Under the initial designation Douglas XA-42 for an attack bomber, redesignated subsequently XB-42 as a bomber, Douglas designed and built two prototypes and one static test airframe under a contract received from the US Army Air Force on 25 June 1943. Named Mixmaster by the company, this unusual aircraft had a mid-set cantilever monoplane wing, cruciform tail surfaces and tricycle landing gear, whose main units retracted aft to be housed in the sides of the fuselage. The broad and deep fuselage provided accommodation for a crew of three, consisting of a bomb-aimer/navigator in the nose, with the pilot and co-pilot in a side-by-side cockpit well forward on the fuselage, each beneath an individual canopy; the fuselage also incorporated a large internal bomb bay, as well as housing the twin-engine powerplant in a compartment immediately to the rear of the pilot's cockpit. The two Allison V-1710 engines were used to drive, via shafting and a reduction gearbox in the tailcone, two three-bladed contra-rotating pusher propellers to the rear of the tail unit.
Despite its unusual features, when first flown on 6 May 1944 the Mix-master more than lived up to expectations. The second prototype was flown for the first time on 1 August 1944, soon afterwards being modified by the addition of a single canopy over the pilot/copilot cockpit. This prototype was destroyed in a crash during December of that year, but by that time the USAAF had decided not to proceed with production of this design, awaiting instead the development of higher-performance turbojet-powered bombers. As an interim step to allow evaluation of turbine power, the first prototype was given a mixed powerplant comprising two 1025kW Allison V-1710-133 piston engines to drive the propellers, plus two 726kg thrust Westinghouse 19XB-2A turbojets mounted in underwing nacelles. Redesignated XB-42A, this aircraft was used for performance testing over several months before being retired at the end of June 1949.
"...it was nicknamed ," The Mixmaster," probably becausse of the counter-rotating props.s..."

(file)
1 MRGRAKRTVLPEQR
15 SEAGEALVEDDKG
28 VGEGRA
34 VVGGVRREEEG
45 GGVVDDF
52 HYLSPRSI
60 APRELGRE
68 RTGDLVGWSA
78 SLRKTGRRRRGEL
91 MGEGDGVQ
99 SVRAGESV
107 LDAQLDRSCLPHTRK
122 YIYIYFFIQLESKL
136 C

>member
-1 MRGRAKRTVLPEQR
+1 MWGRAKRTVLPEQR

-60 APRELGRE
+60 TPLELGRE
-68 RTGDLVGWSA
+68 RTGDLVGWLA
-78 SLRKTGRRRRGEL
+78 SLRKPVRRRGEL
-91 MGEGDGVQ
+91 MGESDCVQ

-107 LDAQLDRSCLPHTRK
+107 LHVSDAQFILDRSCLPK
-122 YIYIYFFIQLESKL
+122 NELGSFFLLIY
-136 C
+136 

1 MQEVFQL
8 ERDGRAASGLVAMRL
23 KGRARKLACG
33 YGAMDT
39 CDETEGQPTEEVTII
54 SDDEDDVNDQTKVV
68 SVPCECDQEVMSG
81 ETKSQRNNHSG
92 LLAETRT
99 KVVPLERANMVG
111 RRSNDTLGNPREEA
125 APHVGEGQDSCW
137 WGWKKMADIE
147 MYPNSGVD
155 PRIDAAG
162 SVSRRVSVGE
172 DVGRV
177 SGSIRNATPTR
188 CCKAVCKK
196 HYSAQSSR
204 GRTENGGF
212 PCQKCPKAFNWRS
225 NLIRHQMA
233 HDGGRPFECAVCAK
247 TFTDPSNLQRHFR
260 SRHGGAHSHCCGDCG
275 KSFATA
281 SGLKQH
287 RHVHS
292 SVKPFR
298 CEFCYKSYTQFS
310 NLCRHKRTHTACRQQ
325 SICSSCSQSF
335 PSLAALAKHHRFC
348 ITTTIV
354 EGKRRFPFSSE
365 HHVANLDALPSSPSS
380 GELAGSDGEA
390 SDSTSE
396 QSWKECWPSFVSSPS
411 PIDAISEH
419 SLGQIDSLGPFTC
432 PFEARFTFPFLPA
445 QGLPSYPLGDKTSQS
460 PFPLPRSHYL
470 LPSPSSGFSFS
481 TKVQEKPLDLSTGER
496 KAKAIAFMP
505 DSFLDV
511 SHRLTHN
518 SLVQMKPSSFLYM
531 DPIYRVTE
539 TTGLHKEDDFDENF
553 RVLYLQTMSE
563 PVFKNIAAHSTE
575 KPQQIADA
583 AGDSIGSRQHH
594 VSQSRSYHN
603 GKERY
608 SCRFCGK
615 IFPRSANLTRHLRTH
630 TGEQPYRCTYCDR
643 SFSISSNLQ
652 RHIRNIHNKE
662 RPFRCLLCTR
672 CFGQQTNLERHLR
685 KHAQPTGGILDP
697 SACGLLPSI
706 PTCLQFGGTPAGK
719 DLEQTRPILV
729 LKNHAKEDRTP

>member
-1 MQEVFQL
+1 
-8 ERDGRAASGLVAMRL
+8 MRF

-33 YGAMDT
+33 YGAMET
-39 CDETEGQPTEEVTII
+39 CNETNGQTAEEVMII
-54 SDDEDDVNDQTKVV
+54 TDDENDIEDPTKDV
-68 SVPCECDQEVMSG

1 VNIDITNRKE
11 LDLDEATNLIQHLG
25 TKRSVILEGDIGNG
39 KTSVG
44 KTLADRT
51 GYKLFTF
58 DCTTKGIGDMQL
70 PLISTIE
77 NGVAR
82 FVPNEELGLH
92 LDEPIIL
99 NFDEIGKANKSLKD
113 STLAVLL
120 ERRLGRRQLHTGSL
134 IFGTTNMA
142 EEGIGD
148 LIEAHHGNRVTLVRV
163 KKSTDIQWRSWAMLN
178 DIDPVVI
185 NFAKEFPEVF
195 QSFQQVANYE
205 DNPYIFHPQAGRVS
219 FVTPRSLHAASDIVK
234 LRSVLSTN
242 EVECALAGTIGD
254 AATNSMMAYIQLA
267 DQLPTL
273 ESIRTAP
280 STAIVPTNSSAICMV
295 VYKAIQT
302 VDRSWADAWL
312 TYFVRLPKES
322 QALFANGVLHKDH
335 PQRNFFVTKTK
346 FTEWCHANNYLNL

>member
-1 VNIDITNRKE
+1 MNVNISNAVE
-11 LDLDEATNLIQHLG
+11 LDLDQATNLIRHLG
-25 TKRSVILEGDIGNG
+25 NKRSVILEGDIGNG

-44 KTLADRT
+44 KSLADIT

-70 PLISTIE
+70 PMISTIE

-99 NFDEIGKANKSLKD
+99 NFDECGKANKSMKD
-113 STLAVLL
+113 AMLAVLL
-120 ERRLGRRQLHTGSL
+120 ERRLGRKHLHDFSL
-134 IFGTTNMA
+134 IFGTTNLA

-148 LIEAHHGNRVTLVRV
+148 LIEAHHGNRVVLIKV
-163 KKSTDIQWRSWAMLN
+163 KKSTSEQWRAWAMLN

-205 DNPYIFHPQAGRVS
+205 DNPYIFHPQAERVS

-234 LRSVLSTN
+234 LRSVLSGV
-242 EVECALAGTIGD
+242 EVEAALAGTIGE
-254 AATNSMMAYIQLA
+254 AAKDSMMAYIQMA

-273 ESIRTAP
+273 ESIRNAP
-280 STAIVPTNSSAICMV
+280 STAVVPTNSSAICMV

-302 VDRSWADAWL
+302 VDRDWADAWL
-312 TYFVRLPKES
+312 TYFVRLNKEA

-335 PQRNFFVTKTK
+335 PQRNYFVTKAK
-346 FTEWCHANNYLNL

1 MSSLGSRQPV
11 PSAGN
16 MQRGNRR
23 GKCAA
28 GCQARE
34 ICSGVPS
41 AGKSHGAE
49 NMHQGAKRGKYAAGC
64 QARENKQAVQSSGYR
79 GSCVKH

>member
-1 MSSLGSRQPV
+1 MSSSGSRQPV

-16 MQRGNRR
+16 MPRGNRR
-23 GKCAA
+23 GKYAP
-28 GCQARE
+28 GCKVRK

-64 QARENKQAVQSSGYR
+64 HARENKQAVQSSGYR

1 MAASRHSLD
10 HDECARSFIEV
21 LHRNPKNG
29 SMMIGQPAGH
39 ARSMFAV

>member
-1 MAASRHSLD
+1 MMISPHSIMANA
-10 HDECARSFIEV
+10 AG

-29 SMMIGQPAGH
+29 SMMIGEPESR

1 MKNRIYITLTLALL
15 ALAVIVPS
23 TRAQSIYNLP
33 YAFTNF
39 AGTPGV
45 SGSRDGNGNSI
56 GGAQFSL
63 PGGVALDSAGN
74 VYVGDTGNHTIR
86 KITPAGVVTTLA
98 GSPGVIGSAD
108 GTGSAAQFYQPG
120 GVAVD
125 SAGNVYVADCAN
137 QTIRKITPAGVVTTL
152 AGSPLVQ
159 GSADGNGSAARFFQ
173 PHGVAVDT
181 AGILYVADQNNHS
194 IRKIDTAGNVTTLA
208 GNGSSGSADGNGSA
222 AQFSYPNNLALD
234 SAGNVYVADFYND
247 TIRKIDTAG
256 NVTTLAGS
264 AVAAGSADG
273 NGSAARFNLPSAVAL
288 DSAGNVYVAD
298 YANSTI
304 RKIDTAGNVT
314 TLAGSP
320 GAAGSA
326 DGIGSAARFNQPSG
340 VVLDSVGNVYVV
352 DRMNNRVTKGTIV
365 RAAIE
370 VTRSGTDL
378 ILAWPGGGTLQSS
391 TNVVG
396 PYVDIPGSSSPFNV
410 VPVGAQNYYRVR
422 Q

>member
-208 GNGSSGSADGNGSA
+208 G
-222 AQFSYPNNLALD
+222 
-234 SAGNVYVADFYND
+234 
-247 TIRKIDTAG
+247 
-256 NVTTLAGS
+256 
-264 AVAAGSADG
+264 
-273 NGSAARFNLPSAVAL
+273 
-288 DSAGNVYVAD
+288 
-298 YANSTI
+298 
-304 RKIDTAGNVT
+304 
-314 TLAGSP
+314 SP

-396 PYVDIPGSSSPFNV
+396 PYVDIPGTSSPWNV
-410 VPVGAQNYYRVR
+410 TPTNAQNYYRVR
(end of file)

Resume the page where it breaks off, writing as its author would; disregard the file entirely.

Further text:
That is quite true. "Mixmaster" was the brand name of a popular kitchen appliance of that time, something like today's "Cuisinart".
Like all the high-tech pusher airplanes of the mid 1940s, this one would never have been ordered into production because of the extreme danger of bailing out into the path of those whirling propellers. Ejection seats had not yet been invented. However, I believe the designers of this particular airplane at least provided an explosive charge to blow the props off in the event of an emergency.
During 1944-45 I was assigned to the Los Angeles Municipal Airport(LAX) as part of squadron VR3 of the Naval Air Transport Service. One of these aircraft was parked near out headquarters for some months. I never saw it take off but recall it was nicknamed ," The Mixmaster," probably becausse of the counter-rotating props.s We were told it was an experimental commercial aircraft, temporarily designated as " DC5." That was apparently a mistake.
I was on a trip between Maryland and western Georgia back in June when I found myself ovrtaking a pair of trucks hauling one of these aircraft down I-95 in Virginia. Later in the day (after we had stopped several times) I passed them again in the mountains on I-81. I can only guess that the aircraft and it's components were being transported to some air museum. It was very interesting to see and it took me almost a full day to track down what it was that I had seen. I guess this could only be classified as a rare sighting.
I think this was one of the neatest aircraft to come out of WW-II. More potential than the Mosy, room for engine mods-turbo-charger? Think about how much weight could be removed to make it even better? Four X .50s and all of their remote sighting and pointing equipment? It could haul a standard 8,000 pound bomb with the bomb bay doors open 5", sort of like the Mossy with bulged belly to take the 4,000 pound "Cooky". Think of the great things a new designed of the plane 8-10,000 pound bomb would do!
I think this aircraft was built at the main Douglas plant in Santa Monica @ Clover Field. My grammer school was about one mile from takeoff runway and I saw the plne takeoff several times. The props had a sound different than any other aiecraft.